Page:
Scientists at the Genome Institute of Singapore (GIS), a biomedical research institute of the Agency for Science, Technology and Research (A*STAR), and their colleagues from the National University of Singapore, Nanyang Technological University, Duke-NUS Graduate Medical School and Princeton University have recently discovered that viruses that 'invaded' the human genome millions of years ago have changed the way genes get turned on and off in human embryonic stem (ES) cells.
The study provides definitive proof of a theory that was first proposed in the 1950s by Nobel Laureate in physiology and medicine, Barbara McClintock, who hypothesized that transposable elements, mobile pieces of the genetic material (DNA), such as viral sequences, could be "control elements" that affect gene regulation once inserted in the genome.
This finding is an important contribution to the advancement of stem cell research and to its potential for regenerative medicine. Led by GIS Senior Group Leader Dr Guillaume Bourque, the study was published in Nature Genetics on June 6, 2010.
Through the use of new sequencing technologies, the scientists studied the genomic locations of three regulatory proteins (OCT4, NANOG and CTCF) in human and mouse embryonic stem (ES) cells. Interestingly, while the scientists found a lot of similarities, they also found many differences in the methods and the types of genes that are being regulated in humans. In particular, it was discovered that specific types of viruses that inserted themselves in the human genomes millions of years ago have dramatically changed the gene regulatory network in human stem cells.
"This study is a computational and experimental tour de force. It provides undeniable evidence that some transposable elements, which are too often dismissed as merely junk DNA, are key components of a regulatory code underlying human development," said Dr Cedric Feschotte, Associate Professor of the University of Texas Arlington.
The comparisons between the human and mouse model system in the study of gene regulatory networks help to advance the understanding of how stem cells differentiate into various cell types of the body. "This understanding is crucial in the improved development of regenerative medicine for diseases such as Parkinson's disease and leukaemia," said Dr Bourque. "Despite the advantages of using mouse ES cells in the study of gene regulatory networks, further research must focus more directly on human stem cells. This is due to the inherent challenges of converting the results of studies done from one species to that of the next. More research will need to be done in both human and non-human primate stem cells for findings on stem cells to be used in clinical application."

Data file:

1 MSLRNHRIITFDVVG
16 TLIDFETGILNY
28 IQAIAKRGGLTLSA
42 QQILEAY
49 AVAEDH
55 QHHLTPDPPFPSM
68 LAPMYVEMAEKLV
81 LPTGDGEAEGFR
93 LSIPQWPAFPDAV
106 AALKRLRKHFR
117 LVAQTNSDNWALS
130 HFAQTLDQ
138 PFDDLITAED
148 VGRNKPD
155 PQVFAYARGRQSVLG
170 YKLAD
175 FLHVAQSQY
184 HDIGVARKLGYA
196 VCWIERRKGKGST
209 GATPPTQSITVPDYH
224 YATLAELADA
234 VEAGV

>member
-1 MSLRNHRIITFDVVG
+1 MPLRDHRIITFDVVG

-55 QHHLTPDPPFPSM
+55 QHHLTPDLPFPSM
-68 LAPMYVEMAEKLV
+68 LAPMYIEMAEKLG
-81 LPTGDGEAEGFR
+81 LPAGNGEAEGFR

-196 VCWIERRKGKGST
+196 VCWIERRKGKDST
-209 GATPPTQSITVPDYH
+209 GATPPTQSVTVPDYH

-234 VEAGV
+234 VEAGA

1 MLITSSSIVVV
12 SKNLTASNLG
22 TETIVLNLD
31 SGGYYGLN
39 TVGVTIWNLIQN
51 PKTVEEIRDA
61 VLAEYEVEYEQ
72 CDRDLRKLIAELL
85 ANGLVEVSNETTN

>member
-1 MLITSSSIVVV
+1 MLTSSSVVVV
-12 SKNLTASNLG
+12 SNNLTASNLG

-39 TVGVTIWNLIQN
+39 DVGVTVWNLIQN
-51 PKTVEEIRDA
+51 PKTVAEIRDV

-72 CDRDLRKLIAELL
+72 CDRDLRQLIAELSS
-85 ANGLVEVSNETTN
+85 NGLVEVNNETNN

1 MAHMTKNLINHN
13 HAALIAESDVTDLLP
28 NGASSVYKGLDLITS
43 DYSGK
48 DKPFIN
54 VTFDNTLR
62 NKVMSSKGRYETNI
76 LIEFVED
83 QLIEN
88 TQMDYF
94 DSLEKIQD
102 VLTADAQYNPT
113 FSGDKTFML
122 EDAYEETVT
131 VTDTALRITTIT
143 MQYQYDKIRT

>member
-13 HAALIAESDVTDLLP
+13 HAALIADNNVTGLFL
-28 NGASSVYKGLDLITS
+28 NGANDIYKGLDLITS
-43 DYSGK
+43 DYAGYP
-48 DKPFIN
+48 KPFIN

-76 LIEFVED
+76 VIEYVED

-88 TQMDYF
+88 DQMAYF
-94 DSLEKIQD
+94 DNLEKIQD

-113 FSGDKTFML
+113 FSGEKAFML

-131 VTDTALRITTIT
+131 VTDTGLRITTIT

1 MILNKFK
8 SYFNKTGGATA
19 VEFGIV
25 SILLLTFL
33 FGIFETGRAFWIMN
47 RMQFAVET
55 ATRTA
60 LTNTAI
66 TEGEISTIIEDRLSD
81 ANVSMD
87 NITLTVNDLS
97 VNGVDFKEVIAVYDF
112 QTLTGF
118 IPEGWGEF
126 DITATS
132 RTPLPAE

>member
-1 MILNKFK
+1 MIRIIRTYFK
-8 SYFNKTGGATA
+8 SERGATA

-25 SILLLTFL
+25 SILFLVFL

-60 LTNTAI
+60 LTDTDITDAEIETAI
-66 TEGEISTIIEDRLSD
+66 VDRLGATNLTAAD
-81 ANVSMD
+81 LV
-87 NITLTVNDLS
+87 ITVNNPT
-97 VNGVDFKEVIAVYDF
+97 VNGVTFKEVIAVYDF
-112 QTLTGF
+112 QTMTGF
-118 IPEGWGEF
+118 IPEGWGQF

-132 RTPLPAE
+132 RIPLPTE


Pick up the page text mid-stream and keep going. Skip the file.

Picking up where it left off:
Prof Raymond L. White, PhD, Rudi Schmid Distinguished Professor of Neurology, University of California said, "The paper reports very exciting new findings that establish a new and fundamentally distinct mechanism for the regulation of gene expression. By comparing the genomes of mouse with human, the scientists were able to show that the binding sites for gene regulatory factors are very often not in the same place between the two species. This by itself would be very surprising, but the investigators go further and demonstrate that many of the sites are imbedded within a class of DNA sequences called "transposable" elements because of their ability to move to new places in the genome. There are a number of such elements believed to be the evolutionary remnants of viral genomes, but it was very surprising to learn that they were carrying binding sites for regulatory elements to new locations. These changes in regulation would be expected to create major changes in the organisms which carry them. Indeed, many think that regulatory changes are at the heart of speciation and may have played a large role in the evolution of humans from their predecessors. This is likely to be a landmark paper in the field."
Dr Eddy Rubin, Director of the U.S. Department of Energy Joint Genome Institute and Director of the Genomics Division at Lawrence Berkeley National Laboratory in Berkeley added, "This study using a comparative genomics strategy discovered important human specific properties of the regulatory network in human ES cells. This information is significant and should contribute to helping move the regenerative medicine field forward."